Alerts & Updates 1st Feb 2024

IFSCA’s Criteria to be an Accredited Investor in AIFs and for Capital


Vinod Joseph Partner | Mumbai
Paridhi Jain Associate | Mumbai

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  • The IFSCA (Fund Management) Regulations, 2022 (“IFSCA FM Regulations”) allows “accredited investors” exemptions from various financial thresholds. Schemes soliciting money only from accredited investors too are entitled to certain specific exemptions. The principle behind these exemptions is that accredited investors would be better informed of the risks involved in their investments, have the ability to withstand any loss in investment value and therefore require lesser protection from the law and the regulator. The IFSCA FM Regulations define an accredited investor to mean any person who fulfils the eligibility criteria as specified by the International Financial Services Centres Authority (“IFSCA”) in the manner specified. Pursuant to a public consultation process, the IFSCA has issued a circular dated January 25, 2024 (“Accreditation Circular”) that sets out the eligibility criteria to qualify as an Accredited Investor and related modalities and processes thereto.

  • Eligibility Criteria to be an Accredited Investor

    The eligibility criteria for various categories of accredited investors, such as individuals, sole proprietorships, HUFs, trusts and corporates  can be found in the Accreditation Circular. For all categories, the criteria are based entirely on financials, such as annual gross income and net assets. It is provided that in determining the value of an individual’s net assets, the value of the individual’s primary residence shall not be included. Similarly, the primary residence of the Karta shall be excluded in case of HUF. Further, any indebtedness that is on account of primary residence, to the extent that it is in excess of the fair market value of the primary residence, shall be included as a liability while deriving the value of the net assets.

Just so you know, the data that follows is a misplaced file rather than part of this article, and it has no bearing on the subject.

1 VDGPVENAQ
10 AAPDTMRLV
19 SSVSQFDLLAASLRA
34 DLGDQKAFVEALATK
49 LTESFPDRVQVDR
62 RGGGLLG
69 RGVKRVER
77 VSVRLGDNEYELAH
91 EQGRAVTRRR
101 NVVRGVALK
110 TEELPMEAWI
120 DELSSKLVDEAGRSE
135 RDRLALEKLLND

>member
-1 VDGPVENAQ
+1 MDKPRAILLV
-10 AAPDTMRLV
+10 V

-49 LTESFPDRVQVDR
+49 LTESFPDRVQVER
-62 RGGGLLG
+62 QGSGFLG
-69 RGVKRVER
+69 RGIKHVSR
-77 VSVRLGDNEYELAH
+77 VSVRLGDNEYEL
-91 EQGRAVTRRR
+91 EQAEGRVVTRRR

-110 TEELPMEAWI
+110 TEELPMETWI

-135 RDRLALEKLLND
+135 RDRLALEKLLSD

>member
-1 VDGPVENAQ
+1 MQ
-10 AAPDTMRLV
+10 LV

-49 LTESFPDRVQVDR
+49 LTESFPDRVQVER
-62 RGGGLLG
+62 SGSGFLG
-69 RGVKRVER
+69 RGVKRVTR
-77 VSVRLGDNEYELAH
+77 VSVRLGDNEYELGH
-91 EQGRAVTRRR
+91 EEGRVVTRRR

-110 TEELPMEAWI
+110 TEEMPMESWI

Hindu Undivided Families (HUFs) in India and similar such family structures in India and foreign jurisdictions, which are created solely for the benefit of the members of a single family[1], would be eligible if they meet the eligibility criteria prescribed for individuals. On a plain reading of this provision, it appears that if a joint family with ten members meets either the gross annual income or net assets criteria prescribed for an individual by aggregating the income or assets of all members of the joint family, it would be sufficient to cross the eligibility threshold to be an accredited investor.

  • Deemed to be an Accredited Investor

    Certain types of investors such as governments, central banks, sovereign wealth funds multilateral agencies, supranational agencies, university funds, pension funds, provident funds, AIF schemes in an IFSC etc. are deemed to be Accredited Investors.

  • Verification of eligibility

    Regulated Entities such as AIFs, which intend to accept an investor as an Accredited Investor, should lay down adequate procedures and put in place an internal policy for verifying and periodically reviewing the eligibility of such investor. In order to verify if an investor meets the prescribed financial parameters (such as income, net assets / net worth, etc.), Regulated Entities may rely upon the certificate(s) provided within the preceding 6 months period by members of the Institute of Chartered Accountants of India or professional bodies equivalent thereto in foreign jurisdictions which are identified the gazette notification no. G.S.R. 882(E) dated November 28, 2019.